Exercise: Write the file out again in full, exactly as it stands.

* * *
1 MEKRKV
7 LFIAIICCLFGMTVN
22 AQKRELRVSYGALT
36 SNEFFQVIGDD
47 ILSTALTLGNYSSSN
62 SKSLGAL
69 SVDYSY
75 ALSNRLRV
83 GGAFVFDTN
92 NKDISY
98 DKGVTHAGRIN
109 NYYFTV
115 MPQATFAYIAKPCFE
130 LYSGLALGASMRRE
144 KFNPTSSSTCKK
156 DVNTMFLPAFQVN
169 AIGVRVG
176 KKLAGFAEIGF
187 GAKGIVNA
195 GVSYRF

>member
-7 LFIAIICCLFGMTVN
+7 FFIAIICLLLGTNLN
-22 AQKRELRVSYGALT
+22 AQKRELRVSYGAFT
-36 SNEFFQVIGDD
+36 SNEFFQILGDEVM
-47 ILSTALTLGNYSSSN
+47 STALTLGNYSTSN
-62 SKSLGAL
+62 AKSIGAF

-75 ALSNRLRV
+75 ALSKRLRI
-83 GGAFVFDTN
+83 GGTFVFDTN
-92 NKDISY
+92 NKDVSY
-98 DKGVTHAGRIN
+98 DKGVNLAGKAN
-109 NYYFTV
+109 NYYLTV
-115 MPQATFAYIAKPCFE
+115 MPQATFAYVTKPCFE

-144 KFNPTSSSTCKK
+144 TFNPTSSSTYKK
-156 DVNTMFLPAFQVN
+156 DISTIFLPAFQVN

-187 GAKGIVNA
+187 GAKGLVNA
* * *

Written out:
1 MEKRKV
7 LFIAIICCLFGMTVN
22 AQKRELRVSYGALT
36 SNEFFQVIGDD
47 ILSTALTLGNYSSSN
62 SKSLGAL
69 SVDYSY
75 ALSNRLRV
83 GGAFVFDTN
92 NKDISY
98 DKGVTHAGRIN
109 NYYFTV
115 MPQATFAYIAKPCFE
130 LYSGLALGASMRRE
144 KFNPTSSSTCKK
156 DVNTMFLPAFQVN
169 AIGVRVG
176 KKLAGFAEIGF
187 GAKGIVNA
195 GVSYRF

>member
-7 LFIAIICCLFGMTVN
+7 FFIAIICLLLGTNLN
-22 AQKRELRVSYGALT
+22 AQKRELRVSYGAFT
-36 SNEFFQVIGDD
+36 SNEFFQILGDEVM
-47 ILSTALTLGNYSSSN
+47 STALTLGNYSTSN
-62 SKSLGAL
+62 AKSIGAF

-75 ALSNRLRV
+75 ALSKRLRI
-83 GGAFVFDTN
+83 GGTFVFDTN
-92 NKDISY
+92 NKDVSY
-98 DKGVTHAGRIN
+98 DKGVNLAGKAN
-109 NYYFTV
+109 NYYLTV
-115 MPQATFAYIAKPCFE
+115 MPQATFAYVTKPCFE

-144 KFNPTSSSTCKK
+144 TFNPTSSSTYKK
-156 DVNTMFLPAFQVN
+156 DISTIFLPAFQVN

-187 GAKGIVNA
+187 GAKGLVNA